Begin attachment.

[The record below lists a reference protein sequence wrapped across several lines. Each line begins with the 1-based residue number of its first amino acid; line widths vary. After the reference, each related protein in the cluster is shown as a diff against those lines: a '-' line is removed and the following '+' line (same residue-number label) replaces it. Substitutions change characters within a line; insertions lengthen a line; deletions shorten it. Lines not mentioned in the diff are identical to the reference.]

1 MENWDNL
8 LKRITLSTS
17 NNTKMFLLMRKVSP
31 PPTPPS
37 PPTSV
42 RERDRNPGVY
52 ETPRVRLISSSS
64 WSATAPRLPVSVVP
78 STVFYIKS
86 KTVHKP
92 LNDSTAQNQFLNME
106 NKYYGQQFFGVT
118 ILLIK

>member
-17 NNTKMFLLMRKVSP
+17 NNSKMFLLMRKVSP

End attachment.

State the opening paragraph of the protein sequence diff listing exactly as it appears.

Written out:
[The record below lists a reference protein sequence wrapped across several lines. Each line begins with the 1-based residue number of its first amino acid; line widths vary. After the reference, each related protein in the cluster is shown as a diff against those lines: a '-' line is removed and the following '+' line (same residue-number label) replaces it. Substitutions change characters within a line; insertions lengthen a line; deletions shorten it. Lines not mentioned in the diff are identical to the reference.]